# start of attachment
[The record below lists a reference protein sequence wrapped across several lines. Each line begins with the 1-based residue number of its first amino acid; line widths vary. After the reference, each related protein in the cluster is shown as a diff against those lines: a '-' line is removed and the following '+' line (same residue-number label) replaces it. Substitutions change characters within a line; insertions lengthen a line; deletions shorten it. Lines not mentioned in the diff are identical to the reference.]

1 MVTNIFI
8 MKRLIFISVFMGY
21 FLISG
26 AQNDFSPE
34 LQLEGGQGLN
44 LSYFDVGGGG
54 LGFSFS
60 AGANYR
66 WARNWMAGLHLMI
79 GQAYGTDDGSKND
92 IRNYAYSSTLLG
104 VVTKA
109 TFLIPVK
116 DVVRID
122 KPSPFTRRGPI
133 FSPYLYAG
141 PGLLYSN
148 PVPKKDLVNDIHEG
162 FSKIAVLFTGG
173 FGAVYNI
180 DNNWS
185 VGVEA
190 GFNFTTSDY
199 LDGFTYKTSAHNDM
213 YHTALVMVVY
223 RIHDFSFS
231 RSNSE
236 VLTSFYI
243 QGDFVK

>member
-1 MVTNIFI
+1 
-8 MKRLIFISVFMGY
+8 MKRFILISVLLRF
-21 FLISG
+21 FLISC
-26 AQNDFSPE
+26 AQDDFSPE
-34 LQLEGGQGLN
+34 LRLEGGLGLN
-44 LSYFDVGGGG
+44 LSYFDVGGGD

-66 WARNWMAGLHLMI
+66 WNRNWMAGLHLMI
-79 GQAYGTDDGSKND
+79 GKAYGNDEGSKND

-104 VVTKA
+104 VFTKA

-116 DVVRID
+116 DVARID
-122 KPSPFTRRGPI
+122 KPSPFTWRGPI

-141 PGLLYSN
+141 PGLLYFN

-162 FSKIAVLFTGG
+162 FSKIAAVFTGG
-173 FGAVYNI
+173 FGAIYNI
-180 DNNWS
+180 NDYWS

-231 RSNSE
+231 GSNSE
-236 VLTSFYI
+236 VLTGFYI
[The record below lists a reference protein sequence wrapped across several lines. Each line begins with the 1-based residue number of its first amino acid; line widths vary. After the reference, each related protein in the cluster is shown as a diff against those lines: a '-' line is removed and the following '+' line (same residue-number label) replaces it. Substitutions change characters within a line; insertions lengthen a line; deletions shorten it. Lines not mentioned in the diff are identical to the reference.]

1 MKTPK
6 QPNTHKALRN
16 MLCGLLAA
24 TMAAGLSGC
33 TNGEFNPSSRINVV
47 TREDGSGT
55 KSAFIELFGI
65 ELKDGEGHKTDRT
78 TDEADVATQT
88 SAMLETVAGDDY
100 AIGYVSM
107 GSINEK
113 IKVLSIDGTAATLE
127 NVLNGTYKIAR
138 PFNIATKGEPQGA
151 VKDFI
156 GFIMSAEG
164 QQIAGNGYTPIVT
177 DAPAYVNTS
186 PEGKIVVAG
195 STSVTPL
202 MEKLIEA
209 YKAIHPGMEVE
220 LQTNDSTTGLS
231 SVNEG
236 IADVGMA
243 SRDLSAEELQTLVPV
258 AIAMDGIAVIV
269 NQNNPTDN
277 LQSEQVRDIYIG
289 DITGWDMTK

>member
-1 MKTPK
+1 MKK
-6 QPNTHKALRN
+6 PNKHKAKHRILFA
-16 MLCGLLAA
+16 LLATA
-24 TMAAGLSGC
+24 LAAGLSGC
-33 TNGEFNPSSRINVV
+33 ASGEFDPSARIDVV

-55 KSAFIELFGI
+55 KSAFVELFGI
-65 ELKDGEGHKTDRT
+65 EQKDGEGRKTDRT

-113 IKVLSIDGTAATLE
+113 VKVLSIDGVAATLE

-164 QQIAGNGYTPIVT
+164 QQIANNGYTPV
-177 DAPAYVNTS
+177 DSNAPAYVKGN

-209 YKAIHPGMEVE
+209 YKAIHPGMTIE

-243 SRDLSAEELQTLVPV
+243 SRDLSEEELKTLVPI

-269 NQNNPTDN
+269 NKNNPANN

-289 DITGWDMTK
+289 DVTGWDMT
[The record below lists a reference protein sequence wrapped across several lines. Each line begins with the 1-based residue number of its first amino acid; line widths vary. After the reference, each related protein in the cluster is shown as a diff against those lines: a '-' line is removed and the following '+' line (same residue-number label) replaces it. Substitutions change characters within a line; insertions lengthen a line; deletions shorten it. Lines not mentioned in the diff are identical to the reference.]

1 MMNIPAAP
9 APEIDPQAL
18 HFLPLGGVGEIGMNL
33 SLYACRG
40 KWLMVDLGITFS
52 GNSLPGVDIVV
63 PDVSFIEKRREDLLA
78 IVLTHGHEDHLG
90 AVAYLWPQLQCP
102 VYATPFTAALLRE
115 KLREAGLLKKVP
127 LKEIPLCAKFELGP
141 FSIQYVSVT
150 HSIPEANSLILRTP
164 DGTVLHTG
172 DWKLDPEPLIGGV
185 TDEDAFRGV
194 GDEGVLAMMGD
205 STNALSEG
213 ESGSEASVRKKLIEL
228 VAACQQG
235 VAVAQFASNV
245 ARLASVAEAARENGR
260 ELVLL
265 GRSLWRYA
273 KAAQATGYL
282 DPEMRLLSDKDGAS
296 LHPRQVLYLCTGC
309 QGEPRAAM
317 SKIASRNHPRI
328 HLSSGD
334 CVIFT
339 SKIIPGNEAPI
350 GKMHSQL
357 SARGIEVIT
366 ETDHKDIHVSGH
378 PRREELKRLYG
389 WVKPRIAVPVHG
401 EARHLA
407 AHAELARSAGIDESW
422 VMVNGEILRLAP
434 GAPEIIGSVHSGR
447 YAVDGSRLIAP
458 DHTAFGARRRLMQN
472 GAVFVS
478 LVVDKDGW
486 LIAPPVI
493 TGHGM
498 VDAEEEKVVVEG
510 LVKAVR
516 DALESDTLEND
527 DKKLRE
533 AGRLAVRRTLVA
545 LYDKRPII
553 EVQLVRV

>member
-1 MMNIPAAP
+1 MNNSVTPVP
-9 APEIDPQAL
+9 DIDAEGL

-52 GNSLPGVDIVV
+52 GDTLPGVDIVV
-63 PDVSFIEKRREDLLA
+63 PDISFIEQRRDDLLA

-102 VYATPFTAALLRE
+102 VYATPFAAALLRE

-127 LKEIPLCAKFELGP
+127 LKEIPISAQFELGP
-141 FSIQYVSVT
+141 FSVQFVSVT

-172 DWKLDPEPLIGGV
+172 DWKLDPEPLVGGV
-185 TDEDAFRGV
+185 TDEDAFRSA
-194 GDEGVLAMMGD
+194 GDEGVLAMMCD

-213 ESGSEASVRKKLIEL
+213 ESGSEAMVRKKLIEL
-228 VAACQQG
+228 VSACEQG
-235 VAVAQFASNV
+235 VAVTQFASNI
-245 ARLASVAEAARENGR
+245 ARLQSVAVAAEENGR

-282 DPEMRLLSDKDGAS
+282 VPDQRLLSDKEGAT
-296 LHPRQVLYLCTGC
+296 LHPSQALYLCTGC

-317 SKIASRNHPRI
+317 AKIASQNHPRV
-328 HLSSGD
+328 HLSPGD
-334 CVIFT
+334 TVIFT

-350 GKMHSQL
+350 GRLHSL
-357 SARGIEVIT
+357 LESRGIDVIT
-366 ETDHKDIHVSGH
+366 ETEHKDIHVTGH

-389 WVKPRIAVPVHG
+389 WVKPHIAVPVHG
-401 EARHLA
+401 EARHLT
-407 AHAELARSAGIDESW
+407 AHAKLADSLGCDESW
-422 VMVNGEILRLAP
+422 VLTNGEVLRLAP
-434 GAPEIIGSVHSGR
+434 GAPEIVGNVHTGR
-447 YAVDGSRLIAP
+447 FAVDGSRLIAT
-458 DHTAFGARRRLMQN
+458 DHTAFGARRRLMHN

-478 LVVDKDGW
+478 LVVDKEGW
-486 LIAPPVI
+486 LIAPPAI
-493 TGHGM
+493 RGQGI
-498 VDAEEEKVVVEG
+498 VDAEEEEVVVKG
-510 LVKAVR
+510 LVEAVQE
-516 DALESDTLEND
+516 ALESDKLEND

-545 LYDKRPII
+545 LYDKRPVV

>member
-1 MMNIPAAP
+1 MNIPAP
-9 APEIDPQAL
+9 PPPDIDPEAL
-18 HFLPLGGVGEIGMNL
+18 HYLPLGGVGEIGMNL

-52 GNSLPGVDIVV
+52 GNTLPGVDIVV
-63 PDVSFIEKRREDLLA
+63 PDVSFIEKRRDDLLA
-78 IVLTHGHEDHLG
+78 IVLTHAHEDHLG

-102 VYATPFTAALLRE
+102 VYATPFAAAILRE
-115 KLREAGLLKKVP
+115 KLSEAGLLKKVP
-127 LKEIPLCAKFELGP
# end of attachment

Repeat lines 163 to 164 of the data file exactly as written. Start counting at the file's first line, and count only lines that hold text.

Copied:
366 ETDHKDIHVSGH
378 PRREELKRLYG